Thursday, December 29, 2011


Czech court confirms stiff sentences for race hate arson


The Czech Supreme Court has confirmed exemplary sentences on four Czech who atacked the house of a Roma family with Molotov cocktails
The Czech Supreme Court (NS) has confirmed sentences of between 20 and 22 years in prison for four Czechs who took part in an arson attack on a Roma family that left a two-year-old nearly dead and scarred for the rest of her life from burns.

Court spokesman Petr Knötig said on Wednesday it had found the appeal on behalf of the men “unsubstantiated,” without giving further details.
The attack took place in April 2009 when the four threw Molotov cocktails into the family’s house at Vítkov in the north-east of the country. Three people were injured in the attack, the most serious the two-year old who suffered burns to around 80 percent of her body and only survived thanks to her own will power and top medical help.

An earlier appeal in March against the sentences for attempted murder with racial motivation said that the original court verdicts, described as exemplary at the time, were tough but not excessive. The original verdict from an Ostrava court said it was clear that the attackers knew that their victims could be killed.

A final appeal is possible to the Constitutional Court, but it rarely accepts appeals against sentences handed down for criminal violence.

Now for an update on current cases of firebombings against Romani people in Czech Republic.


Police have completed their investigation into a racist attack perpetrated against a Romani family in Býchory (Kolín district) earlier this year. Four youths suspected of attempting to set fire to the Romani family's apartment will be prosecuted in the near future.
"The charges of a racially motivated attack remain in the motion to prosecute," Michal Mazánek, chief detective in the Central Bohemian Region, told the Mediafax agency. The four face prosecution for conspiring and attempting the felony crimes of committing violence against members of a particular group and grievous bodily harm.

The four youths suspected are from Býchory and neighboring villages and are in their early twenties. Since the initial charges against them were reduced, they were not remanded into custody.

The youths are suspected of throwing a flaming torch through the window of a Romani family's first-floor apartment in Býchory at the start of July. Before throwing it from the street, they loudly chanted "Bohemia for the Czechs" and other slogans with racial subtexts. The fire was put out in time and no one was injured.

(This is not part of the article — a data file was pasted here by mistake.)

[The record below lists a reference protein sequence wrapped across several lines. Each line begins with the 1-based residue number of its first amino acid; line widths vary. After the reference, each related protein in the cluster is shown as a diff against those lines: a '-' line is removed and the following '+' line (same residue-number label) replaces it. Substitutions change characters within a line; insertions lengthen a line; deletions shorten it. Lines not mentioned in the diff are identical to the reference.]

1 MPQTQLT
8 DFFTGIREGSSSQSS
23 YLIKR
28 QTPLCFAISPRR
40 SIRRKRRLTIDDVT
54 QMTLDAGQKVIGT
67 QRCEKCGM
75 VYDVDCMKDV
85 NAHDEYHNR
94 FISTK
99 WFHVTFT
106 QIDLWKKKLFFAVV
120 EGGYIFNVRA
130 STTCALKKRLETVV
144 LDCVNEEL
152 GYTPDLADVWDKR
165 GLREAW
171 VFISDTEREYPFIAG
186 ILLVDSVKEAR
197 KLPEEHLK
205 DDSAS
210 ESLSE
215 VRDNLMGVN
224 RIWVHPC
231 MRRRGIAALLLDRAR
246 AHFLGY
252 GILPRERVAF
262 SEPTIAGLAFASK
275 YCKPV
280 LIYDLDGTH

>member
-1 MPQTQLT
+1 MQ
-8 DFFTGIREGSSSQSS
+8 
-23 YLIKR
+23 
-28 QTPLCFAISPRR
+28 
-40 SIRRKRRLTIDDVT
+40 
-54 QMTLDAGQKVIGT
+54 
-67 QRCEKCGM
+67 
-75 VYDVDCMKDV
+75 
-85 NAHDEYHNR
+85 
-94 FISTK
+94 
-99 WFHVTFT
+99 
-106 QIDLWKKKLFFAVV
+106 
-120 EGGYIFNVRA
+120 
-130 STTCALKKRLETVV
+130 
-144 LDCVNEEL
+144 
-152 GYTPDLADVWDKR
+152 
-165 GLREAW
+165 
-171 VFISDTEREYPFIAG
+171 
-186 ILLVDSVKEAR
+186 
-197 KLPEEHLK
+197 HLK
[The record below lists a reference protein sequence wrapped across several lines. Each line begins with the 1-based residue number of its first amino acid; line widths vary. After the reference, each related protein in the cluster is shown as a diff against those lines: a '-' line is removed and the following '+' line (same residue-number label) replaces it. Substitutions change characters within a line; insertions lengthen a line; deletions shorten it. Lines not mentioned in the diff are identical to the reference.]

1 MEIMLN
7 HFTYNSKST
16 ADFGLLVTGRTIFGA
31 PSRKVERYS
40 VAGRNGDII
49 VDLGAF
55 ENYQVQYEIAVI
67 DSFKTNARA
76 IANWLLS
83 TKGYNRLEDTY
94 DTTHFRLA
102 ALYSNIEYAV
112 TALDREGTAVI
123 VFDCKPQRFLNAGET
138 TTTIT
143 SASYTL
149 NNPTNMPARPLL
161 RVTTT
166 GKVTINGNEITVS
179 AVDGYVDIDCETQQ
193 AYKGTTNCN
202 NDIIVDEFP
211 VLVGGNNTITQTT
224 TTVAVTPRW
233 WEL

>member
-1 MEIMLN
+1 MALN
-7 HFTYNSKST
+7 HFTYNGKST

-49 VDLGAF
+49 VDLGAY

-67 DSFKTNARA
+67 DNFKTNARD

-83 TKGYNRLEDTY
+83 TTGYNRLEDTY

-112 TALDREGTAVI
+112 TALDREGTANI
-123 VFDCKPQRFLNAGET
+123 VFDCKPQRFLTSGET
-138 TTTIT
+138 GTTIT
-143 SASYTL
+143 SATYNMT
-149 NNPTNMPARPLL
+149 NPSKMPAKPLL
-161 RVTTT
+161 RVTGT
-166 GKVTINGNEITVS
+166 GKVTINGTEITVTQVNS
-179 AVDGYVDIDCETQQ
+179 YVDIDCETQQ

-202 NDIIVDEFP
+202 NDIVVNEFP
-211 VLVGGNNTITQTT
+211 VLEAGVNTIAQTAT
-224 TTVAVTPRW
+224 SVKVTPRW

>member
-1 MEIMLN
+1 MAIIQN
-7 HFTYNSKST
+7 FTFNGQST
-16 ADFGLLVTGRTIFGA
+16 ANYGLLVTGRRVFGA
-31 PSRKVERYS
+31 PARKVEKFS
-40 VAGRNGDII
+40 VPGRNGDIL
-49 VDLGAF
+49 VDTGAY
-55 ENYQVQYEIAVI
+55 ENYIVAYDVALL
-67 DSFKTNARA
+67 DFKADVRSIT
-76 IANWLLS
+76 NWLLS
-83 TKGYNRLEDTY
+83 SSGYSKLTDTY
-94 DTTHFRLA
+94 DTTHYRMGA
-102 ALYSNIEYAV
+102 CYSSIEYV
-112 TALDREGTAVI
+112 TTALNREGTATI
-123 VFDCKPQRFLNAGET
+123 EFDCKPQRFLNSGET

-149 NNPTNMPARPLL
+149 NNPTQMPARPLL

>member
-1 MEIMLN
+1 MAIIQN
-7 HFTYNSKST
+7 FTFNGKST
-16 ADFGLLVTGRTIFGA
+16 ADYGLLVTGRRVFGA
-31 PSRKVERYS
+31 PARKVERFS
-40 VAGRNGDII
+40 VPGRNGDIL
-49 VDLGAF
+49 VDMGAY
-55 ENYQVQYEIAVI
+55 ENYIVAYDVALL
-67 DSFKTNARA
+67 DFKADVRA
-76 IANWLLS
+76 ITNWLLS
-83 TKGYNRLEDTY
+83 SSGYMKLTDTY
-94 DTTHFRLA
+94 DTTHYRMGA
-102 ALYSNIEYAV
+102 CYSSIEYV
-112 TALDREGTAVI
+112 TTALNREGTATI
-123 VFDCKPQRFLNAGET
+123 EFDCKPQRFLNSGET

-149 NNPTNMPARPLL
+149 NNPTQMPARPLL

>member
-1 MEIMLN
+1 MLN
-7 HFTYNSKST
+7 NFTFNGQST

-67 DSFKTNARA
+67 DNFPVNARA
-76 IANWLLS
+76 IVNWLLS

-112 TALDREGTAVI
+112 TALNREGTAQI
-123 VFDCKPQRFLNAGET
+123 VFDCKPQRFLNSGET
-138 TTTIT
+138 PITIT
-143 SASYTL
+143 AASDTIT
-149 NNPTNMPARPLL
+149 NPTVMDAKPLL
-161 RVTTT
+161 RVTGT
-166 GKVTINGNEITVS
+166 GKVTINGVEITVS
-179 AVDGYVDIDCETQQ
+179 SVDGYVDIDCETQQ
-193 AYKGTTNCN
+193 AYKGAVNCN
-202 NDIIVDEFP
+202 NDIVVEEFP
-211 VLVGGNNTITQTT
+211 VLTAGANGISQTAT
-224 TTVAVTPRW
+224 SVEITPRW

Some media have reported that the torch was put out by the eight-year-old son of the victimized family (who is actually nine years old). News server has refuted those claims. The torch was put out by an adult, a friend of the family who was visiting and watching television in the room where the torch landed.

The youths face prison sentences of between three and 12 years because they committed the crime together. The longest sentence may be handed down to the youngest member of the group, who is 21.

A similar case occurred in August in the town of Krty (Rakovník district). A still-unidentified perpetrator attacked a Romani family there in the early morning hours of Wednesday, 10 August. A Molotov cocktail flew through the window of the small home at the train station where the family lives, landing next to a cot where a one-year-old child was sleeping. The parents were in the room at the time. The father succeeded in putting out the flaming bottle but burned his foot in the process. Mediafax reports that police and residents of the village said no one had ever had any problems with the victimized family.

The most famous racially motivated attack against Romani victims in recent years remains the case from April 2009 in which four right-wing extremists threw three Molotov cocktails into a small house in Vítkov (Opava district). During the subsequent blaze three people were injured. An infant who was not quite two years old at the time suffered the worst injuries. This past March a court sent the perpetrators to serve sentences of 20 and 22 years in prison.

Not quite one year after the Vítkov case, a similar attack was committed against the home of a Romani family in the Bedřiška settlement of Ostrava. In that case, however, the court ruled that the motivation had not been racism, but disputes between neighbors. The juvenile perpetrator of that attack was sent to prison for four years by the court this past March, while his mother got 7.5 years for instructing him to commit reckless endangerment.
ryz, Mediafax, translated by Gwendolyn AlbertROMEA

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